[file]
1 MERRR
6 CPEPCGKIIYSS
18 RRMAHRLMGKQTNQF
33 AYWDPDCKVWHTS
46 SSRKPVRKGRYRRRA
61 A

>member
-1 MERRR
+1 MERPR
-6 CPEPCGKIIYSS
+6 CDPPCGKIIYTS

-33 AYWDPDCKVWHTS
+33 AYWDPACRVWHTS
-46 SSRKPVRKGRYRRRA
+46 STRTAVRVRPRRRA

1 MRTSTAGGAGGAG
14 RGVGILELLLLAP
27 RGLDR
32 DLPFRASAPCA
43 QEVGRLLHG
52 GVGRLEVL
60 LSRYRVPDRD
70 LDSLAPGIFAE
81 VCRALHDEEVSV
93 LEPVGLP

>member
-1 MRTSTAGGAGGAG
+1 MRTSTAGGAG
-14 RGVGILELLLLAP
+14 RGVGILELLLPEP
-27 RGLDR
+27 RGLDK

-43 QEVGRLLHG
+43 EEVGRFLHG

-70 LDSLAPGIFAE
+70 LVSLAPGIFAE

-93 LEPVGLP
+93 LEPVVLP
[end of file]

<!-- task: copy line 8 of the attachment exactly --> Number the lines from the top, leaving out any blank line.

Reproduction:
-1 MERRR